Wednesday, February 20, 2019

Deregulation and the Healthcare sector

There has been an inordinate amount of discussion about deregulation and our flourishing economy.  Unfortunately, none of this deregulation has entered the healthcare sector.  Medicine has become an over regulated conglomerate fueled by the forces of large hospital systems, the pharmaceutical and insurance industries and government regulations, all of which are suffocating healthcare providers

There was a time when the provider was actually allowed to practice medicine with latitude and genuine decision-making entered into the equation.  Nowadays, the burden of restrictions dictates case-making decisions with the erroneous belief that this is all for the better.

Patient care is mandated by algorithms, EMR (electronic medical records) documentation, insurance industry restrictions for prescribing medications and diagnostic tests and a mound of preauthorizations.  The physician lacks autonomy and is left with relatively no say in the process of true decision-making without asking ‘Big Brother’.  Practicing medicine is not any easier than navigating a complicated maze riddled with obstacles. Some might say that it’s easier to practice medicine because everyone else, except the physician, has already decided what is good for the patient.  I see it a bit differently.  Physicians are over-regulated, overburdened and part of a broken profession.  It’s no wonder that burnout is at an all-time high

Let’s encourage our goverment to ‘loosen the reins’on the healthcare sector and restore some dignity to a demoralized profession which is on the brink.  I can only imagine how some degree of  deregulation might add a breath of fresh air for a profession which once  took pride in their  endeavors and were committed to the forgotten “Art of Medicine”.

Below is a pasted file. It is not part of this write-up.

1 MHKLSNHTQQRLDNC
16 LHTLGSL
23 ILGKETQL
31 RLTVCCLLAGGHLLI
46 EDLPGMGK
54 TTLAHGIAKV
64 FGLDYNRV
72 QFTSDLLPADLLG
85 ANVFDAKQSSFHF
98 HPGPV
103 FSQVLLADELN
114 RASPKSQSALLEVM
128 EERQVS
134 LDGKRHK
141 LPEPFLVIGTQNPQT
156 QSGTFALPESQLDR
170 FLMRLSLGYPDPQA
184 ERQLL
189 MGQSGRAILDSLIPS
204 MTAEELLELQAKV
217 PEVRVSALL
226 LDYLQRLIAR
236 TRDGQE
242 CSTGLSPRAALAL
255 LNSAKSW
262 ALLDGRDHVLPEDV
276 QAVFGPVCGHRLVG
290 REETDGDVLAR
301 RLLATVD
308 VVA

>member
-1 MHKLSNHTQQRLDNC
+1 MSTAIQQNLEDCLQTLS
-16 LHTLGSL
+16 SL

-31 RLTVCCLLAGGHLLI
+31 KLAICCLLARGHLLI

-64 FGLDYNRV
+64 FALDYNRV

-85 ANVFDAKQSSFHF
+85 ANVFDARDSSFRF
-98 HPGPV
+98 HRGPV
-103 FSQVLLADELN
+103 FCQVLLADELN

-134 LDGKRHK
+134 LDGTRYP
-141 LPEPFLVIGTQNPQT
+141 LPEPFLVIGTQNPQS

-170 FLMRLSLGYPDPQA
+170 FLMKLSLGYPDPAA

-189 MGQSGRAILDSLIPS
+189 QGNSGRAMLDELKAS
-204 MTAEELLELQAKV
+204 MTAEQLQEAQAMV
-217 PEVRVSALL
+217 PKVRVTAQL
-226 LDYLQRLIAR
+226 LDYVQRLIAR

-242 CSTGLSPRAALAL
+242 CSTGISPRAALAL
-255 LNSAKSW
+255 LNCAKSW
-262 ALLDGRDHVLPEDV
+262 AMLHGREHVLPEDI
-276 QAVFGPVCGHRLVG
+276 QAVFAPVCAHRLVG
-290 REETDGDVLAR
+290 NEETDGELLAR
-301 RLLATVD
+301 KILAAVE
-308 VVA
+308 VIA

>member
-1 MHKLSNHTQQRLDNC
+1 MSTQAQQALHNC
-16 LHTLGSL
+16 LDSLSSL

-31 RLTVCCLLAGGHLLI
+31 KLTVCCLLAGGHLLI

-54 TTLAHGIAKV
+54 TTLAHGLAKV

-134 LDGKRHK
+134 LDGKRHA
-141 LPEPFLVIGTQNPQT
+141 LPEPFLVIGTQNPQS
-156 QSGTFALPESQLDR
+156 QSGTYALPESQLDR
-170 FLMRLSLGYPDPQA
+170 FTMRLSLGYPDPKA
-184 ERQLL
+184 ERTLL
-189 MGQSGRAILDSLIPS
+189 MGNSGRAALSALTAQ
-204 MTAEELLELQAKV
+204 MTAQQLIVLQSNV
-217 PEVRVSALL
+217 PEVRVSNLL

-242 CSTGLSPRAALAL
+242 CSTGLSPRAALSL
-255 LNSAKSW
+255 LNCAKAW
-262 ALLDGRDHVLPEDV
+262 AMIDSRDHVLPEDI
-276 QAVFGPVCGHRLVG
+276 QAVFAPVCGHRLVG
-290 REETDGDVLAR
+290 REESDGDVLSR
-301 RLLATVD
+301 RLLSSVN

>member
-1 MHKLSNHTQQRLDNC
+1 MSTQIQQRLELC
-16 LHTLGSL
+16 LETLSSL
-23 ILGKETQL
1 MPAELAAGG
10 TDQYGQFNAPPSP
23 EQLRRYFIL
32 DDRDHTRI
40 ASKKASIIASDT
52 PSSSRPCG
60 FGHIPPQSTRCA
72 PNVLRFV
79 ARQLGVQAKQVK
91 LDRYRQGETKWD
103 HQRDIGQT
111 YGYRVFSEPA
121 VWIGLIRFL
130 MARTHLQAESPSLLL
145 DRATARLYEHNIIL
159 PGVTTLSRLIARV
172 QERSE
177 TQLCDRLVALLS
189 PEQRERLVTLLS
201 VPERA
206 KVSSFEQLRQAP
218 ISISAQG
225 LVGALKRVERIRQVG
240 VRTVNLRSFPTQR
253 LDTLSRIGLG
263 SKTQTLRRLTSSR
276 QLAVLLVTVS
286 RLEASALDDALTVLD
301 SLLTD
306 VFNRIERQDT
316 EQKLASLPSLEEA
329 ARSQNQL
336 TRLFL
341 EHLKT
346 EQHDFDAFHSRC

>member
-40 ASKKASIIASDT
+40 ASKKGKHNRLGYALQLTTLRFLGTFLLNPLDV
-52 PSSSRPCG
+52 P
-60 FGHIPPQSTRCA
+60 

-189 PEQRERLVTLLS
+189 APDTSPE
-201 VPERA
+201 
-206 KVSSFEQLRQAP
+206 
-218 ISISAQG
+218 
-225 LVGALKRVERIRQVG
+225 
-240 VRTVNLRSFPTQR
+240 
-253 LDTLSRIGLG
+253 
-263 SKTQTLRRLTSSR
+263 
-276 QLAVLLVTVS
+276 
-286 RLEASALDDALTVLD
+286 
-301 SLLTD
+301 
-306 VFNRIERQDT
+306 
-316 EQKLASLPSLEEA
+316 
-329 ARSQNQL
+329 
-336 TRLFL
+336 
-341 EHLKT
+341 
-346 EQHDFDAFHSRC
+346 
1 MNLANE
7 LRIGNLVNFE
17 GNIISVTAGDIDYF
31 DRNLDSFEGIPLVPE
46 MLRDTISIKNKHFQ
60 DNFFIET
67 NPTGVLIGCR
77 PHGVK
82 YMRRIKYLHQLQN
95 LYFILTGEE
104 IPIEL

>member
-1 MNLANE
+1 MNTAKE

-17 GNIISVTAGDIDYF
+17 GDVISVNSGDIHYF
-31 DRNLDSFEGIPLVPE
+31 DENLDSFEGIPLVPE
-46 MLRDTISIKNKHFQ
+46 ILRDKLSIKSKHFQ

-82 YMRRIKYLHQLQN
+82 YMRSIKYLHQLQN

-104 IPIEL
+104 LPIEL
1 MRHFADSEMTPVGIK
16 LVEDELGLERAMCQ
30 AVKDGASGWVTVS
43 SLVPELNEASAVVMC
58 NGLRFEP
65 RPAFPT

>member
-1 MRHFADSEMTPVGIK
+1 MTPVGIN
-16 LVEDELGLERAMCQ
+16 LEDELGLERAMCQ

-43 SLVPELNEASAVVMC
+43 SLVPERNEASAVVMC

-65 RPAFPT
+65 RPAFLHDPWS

Ronald G. Frank, MD FACS
West Orange, New Jersey

Thursday, June 1, 2017

A New Trend Among Trendsetters: The Hamptons Vasectomy

A page one article from Today's New York Post confirms what Dr. Ronald Frank sees at his office - an increase in the number of young, successful man who come in for a simple, minimally invasive vasectomy.

According to the report, affluent bachelors who visit The Hamptons on weekends are worried of women who have sex with them in order to get pregnant. These men prefer to minimize potential complications by undergoing the procedure, which removes sperm from a man's semen.

Dr. Frank's no-scalpel vasectomy with local anesthesia is designed to minimize discomfort and provide men with a safe, quick form of vasectomy. Visit the website or call (973) 731-6600 to schedule an appointment. For NYC patients, we arrange for transportation to and from NJ.

Friday, May 27, 2016

Elevated Prostate Specific Antigen